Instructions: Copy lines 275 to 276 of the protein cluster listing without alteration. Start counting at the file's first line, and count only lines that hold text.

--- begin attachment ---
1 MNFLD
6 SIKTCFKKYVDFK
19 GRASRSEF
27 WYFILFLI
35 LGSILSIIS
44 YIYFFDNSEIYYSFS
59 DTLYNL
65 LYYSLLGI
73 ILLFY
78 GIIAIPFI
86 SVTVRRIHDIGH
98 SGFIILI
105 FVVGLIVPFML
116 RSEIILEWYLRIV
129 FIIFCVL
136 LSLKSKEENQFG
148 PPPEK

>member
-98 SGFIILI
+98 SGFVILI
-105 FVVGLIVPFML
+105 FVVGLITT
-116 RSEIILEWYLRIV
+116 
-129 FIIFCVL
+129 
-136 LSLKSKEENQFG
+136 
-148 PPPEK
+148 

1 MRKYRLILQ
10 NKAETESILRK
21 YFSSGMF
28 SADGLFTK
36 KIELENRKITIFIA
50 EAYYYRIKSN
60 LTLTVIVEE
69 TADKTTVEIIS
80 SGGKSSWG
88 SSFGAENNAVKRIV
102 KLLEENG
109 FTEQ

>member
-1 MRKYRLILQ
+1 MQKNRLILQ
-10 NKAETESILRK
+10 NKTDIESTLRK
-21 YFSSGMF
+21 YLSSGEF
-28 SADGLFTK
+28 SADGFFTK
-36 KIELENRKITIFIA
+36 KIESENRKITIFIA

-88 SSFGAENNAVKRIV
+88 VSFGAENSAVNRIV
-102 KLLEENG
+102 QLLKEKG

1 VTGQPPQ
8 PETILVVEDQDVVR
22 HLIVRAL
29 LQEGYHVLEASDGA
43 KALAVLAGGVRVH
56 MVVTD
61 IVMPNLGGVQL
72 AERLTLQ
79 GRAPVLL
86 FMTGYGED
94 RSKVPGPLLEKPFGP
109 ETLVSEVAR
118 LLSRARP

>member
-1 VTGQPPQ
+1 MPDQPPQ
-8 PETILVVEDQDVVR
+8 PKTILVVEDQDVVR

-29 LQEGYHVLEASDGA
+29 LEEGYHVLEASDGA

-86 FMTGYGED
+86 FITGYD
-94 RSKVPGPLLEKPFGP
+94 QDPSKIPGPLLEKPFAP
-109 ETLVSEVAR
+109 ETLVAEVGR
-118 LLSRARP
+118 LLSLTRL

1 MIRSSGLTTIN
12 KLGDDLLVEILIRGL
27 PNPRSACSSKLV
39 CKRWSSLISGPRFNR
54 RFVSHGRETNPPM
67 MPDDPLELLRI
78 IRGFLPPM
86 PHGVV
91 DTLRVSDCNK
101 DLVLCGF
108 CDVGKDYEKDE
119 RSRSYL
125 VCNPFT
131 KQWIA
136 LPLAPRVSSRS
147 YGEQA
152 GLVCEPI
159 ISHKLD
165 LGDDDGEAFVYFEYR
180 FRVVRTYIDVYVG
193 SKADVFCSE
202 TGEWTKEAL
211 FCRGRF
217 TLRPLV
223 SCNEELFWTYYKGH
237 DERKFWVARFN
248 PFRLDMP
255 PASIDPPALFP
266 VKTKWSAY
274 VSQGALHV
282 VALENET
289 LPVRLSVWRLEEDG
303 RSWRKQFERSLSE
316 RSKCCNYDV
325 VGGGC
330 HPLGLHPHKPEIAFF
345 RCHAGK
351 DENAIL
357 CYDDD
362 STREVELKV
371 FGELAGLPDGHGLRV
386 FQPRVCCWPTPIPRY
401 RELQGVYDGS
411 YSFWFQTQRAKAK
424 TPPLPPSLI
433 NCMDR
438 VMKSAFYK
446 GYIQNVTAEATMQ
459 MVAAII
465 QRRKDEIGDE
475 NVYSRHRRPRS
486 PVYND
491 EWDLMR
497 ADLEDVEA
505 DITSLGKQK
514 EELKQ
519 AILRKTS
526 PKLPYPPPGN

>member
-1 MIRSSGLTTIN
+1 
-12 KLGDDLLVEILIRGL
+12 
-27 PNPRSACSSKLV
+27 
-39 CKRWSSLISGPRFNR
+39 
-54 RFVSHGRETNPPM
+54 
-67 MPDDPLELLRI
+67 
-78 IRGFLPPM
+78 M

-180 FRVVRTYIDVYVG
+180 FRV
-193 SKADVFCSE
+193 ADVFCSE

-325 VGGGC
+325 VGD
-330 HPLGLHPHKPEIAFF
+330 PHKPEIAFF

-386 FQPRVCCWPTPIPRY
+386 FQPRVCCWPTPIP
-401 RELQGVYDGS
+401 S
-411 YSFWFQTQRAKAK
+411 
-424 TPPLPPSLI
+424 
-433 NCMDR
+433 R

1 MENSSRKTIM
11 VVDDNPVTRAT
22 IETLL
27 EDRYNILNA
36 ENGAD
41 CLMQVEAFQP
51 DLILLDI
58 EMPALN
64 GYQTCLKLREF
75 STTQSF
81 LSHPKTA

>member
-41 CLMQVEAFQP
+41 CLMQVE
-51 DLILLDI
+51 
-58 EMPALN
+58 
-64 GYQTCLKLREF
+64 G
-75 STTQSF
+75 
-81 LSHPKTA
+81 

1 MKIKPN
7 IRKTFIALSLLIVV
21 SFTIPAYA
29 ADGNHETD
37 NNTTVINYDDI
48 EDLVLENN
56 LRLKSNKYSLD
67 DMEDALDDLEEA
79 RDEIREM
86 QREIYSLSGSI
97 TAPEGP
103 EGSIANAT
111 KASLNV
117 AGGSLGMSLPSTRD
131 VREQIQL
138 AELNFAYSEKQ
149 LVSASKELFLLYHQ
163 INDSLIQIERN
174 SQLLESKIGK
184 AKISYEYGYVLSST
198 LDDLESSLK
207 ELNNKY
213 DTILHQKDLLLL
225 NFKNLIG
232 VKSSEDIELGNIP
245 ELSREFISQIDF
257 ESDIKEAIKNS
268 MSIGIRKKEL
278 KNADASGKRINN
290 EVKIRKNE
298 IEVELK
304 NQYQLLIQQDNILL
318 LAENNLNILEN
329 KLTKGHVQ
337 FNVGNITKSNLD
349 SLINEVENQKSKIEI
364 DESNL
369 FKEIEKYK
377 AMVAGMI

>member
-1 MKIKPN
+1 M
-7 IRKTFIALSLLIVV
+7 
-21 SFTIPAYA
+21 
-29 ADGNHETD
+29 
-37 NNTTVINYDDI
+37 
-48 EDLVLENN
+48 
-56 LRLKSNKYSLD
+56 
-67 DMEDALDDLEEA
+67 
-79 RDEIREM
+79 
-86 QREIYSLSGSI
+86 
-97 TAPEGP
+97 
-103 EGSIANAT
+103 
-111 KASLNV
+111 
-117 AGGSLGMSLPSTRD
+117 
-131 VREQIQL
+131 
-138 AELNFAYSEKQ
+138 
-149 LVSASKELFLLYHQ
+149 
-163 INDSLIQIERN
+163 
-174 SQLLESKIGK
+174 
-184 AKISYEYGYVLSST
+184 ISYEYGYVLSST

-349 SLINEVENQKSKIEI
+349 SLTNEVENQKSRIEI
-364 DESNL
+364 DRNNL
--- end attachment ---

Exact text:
-163 INDSLIQIERN
+163 